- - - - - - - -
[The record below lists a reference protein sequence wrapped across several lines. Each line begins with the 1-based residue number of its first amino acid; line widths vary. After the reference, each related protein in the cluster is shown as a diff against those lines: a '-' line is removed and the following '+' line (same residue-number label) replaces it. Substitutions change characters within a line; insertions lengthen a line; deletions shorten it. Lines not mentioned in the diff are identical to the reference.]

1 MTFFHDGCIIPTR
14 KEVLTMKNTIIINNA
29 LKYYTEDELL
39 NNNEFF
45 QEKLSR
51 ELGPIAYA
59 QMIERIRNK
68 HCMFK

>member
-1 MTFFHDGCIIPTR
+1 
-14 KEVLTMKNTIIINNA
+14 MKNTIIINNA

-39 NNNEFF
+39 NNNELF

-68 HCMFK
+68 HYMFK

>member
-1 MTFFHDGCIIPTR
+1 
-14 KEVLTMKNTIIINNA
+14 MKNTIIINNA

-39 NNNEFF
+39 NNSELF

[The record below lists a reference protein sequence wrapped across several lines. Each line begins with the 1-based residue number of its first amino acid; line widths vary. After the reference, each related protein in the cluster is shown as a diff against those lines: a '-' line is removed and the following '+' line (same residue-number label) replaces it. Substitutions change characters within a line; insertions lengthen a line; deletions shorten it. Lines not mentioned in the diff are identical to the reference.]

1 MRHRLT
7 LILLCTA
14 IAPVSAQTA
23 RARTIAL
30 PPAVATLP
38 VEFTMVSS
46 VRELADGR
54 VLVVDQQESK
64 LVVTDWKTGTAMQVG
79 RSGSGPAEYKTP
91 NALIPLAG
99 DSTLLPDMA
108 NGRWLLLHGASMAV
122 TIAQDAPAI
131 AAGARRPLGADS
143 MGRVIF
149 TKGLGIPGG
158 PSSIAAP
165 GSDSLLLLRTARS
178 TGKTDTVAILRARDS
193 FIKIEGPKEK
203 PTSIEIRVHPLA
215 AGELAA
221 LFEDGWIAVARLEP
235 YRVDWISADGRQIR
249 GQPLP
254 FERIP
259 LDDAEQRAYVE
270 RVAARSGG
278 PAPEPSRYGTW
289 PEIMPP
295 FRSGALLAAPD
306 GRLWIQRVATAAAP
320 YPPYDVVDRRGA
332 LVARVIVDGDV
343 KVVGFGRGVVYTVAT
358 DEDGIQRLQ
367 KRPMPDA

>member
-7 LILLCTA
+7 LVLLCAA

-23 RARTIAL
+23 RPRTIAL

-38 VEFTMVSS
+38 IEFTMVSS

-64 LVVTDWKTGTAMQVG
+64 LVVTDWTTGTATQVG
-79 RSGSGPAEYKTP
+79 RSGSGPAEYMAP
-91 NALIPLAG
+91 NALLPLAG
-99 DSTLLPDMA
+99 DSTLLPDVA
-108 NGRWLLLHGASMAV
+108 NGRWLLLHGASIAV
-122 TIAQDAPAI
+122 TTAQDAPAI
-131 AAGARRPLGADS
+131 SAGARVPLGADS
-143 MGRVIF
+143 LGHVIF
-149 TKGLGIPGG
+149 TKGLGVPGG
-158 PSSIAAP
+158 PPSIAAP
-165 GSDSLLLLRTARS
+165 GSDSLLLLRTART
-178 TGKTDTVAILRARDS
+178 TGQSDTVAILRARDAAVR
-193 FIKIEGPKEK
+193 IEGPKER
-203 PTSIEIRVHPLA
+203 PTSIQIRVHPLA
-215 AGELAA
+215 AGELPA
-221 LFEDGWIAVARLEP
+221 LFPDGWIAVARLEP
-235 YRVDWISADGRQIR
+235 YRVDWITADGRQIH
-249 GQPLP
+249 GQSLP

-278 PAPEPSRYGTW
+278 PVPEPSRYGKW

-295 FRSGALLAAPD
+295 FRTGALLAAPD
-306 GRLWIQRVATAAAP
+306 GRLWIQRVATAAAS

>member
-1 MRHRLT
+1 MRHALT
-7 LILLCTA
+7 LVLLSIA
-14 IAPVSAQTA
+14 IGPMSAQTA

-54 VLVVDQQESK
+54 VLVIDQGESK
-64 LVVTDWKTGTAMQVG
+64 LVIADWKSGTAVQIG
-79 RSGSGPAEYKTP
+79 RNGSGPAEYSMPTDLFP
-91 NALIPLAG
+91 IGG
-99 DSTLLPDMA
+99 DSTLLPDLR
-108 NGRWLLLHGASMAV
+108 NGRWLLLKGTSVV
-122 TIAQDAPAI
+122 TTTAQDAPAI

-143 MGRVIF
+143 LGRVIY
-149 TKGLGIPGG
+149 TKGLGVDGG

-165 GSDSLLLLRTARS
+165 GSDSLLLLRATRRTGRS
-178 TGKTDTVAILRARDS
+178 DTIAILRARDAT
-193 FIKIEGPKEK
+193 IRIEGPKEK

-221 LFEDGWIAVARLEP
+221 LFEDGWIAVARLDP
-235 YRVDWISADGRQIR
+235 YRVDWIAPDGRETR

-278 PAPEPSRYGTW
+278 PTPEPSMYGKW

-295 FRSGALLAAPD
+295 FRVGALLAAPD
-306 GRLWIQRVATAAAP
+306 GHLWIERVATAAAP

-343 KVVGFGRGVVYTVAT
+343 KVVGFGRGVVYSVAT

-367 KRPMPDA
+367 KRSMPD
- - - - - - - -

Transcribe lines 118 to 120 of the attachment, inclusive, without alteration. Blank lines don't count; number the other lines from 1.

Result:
+7 LVLLSIA
-14 IAPVSAQTA
+14 IGPMSAQTA